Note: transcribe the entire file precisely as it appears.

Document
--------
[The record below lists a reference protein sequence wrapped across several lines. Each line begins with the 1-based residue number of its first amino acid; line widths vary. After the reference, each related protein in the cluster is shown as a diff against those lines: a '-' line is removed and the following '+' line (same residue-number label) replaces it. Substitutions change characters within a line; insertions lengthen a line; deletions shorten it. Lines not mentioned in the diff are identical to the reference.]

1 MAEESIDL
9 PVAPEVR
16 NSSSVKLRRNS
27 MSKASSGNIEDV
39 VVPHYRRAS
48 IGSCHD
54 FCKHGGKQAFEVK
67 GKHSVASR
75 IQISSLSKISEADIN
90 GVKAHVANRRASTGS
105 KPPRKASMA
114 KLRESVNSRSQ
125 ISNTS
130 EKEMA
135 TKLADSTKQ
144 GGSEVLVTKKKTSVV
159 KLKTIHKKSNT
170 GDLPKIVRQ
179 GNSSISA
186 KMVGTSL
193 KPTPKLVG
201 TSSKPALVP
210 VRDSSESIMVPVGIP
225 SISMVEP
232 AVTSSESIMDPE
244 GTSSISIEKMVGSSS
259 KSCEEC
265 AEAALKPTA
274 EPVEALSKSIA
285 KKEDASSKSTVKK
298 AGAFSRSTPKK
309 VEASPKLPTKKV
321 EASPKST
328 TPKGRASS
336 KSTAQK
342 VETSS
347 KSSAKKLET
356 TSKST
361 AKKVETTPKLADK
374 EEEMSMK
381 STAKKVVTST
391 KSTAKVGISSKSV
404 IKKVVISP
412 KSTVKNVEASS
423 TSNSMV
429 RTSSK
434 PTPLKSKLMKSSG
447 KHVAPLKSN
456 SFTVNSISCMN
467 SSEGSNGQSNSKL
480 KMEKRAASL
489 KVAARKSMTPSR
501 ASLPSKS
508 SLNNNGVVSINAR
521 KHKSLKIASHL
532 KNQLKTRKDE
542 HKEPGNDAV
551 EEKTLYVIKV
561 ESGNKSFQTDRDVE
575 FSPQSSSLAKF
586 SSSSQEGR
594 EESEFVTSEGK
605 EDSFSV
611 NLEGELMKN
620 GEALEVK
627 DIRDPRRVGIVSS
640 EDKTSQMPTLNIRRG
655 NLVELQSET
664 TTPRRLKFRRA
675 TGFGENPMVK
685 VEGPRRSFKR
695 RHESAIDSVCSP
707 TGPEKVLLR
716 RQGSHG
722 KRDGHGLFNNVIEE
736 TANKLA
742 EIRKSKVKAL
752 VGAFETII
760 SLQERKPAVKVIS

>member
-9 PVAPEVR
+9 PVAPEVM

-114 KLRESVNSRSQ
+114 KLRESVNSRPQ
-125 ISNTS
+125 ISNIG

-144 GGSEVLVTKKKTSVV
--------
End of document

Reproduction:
[The record below lists a reference protein sequence wrapped across several lines. Each line begins with the 1-based residue number of its first amino acid; line widths vary. After the reference, each related protein in the cluster is shown as a diff against those lines: a '-' line is removed and the following '+' line (same residue-number label) replaces it. Substitutions change characters within a line; insertions lengthen a line; deletions shorten it. Lines not mentioned in the diff are identical to the reference.]

1 MAEESIDL
9 PVAPEVR
16 NSSSVKLRRNS
27 MSKASSGNIEDV
39 VVPHYRRAS
48 IGSCHD
54 FCKHGGKQAFEVK
67 GKHSVASR
75 IQISSLSKISEADIN
90 GVKAHVANRRASTGS
105 KPPRKASMA
114 KLRESVNSRSQ
125 ISNTS
130 EKEMA
135 TKLADSTKQ
144 GGSEVLVTKKKTSVV
159 KLKTIHKKSNT
170 GDLPKIVRQ
179 GNSSISA
186 KMVGTSL
193 KPTPKLVG
201 TSSKPALVP
210 VRDSSESIMVPVGIP
225 SISMVEP
232 AVTSSESIMDPE
244 GTSSISIEKMVGSSS
259 KSCEEC
265 AEAALKPTA
274 EPVEALSKSIA
285 KKEDASSKSTVKK
298 AGAFSRSTPKK
309 VEASPKLPTKKV
321 EASPKST
328 TPKGRASS
336 KSTAQK
342 VETSS
347 KSSAKKLET
356 TSKST
361 AKKVETTPKLADK
374 EEEMSMK
381 STAKKVVTST
391 KSTAKVGISSKSV
404 IKKVVISP
412 KSTVKNVEASS
423 TSNSMV
429 RTSSK
434 PTPLKSKLMKSSG
447 KHVAPLKSN
456 SFTVNSISCMN
467 SSEGSNGQSNSKL
480 KMEKRAASL
489 KVAARKSMTPSR
501 ASLPSKS
508 SLNNNGVVSINAR
521 KHKSLKIASHL
532 KNQLKTRKDE
542 HKEPGNDAV
551 EEKTLYVIKV
561 ESGNKSFQTDRDVE
575 FSPQSSSLAKF
586 SSSSQEGR
594 EESEFVTSEGK
605 EDSFSV
611 NLEGELMKN
620 GEALEVK
627 DIRDPRRVGIVSS
640 EDKTSQMPTLNIRRG
655 NLVELQSET
664 TTPRRLKFRRA
675 TGFGENPMVK
685 VEGPRRSFKR
695 RHESAIDSVCSP
707 TGPEKVLLR
716 RQGSHG
722 KRDGHGLFNNVIEE
736 TANKLA
742 EIRKSKVKAL
752 VGAFETII
760 SLQERKPAVKVIS

>member
-9 PVAPEVR
+9 PVAPEVM

-114 KLRESVNSRSQ
+114 KLRESVNSRPQ
-125 ISNTS
+125 ISNIG

-144 GGSEVLVTKKKTSVV